Wonder (based on the R.J. Palacio novel) is a movie targeting tweens that follows a year in fifth grade with Auggie who was born with a genetic abnormality which required him to undergo surgeries and medical treatments. Julia Roberts and Owen Wilson play the parents and the movie is saccharin sweet with too many tear jerking moments and spoon fed life lessons. Predictable and formulaic. Sheesh, even the family dog dies. In the end, we get a full school auditorium applauding the brave young Auggie. An emotional lift but maybe the world is not all that kind.
Roman J. Israel, Esq. is the kind of movie you expect to have redeeming value but it misses the mark. Denzel Washington chose this lifeless story as his follow-up to his Oscar-nominated performance in August Wilson’s Fences. Denzel is Roman, a lawyer in a two-man criminal defense law firm in Los Angeles when his partner, William Jackson is admitted to the hospital. Roman now is front man in criminal cases in the face of an uncertain future. And, oh yeah, he has well researched idea about a movement for landmark legal reform.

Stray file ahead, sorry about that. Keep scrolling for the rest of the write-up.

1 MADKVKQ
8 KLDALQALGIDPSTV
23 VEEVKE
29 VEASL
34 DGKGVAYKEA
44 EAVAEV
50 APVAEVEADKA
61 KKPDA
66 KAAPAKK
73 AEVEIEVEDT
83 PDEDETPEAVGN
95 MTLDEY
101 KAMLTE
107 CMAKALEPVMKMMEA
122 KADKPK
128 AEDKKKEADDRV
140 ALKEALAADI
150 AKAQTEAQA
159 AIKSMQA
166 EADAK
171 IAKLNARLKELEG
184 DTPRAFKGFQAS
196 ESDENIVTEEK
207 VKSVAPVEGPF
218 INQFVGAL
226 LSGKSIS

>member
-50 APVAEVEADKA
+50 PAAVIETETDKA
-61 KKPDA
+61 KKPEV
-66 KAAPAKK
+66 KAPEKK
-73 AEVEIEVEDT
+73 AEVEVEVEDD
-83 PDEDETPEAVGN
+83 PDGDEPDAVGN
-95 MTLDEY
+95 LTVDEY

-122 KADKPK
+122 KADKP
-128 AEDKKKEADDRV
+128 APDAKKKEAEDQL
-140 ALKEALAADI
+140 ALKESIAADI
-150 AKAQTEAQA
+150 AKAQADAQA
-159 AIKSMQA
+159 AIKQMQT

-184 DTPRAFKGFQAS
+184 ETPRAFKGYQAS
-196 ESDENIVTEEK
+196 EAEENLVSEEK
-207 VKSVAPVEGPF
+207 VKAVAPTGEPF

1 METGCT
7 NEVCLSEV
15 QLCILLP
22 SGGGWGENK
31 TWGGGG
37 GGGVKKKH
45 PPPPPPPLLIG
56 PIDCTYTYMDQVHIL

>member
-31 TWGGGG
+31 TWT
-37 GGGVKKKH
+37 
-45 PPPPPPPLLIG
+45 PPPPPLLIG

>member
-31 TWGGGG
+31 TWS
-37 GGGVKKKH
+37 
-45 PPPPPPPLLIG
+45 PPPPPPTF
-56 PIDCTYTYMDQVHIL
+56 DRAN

Murder on the Orient Express is star studded production with Kenneth Branagh as the world-famous Belgian detective Hercule Poirot in Agatha Christie’s novel. Branagh, the star and director behind the digitally-enhanced stab at bringing this ensemble vehicle back to life. Who done it? Well, everyone is guilty in this one.
Lady Bird is written and directed by Greta Gerwig and stars Saoirse Ronan as 17-year-old Christine, aka the self-proclaimed Lady Bird, who impatiently expresses her post-graduation intention to flee from her staid Sacramento and take off to the East Coast “where the culture is.” She derides her hometown as the “Midwest of California”. She lands her opportunity to go to college in NYC and only then does she fully appreciate her home town and her mom.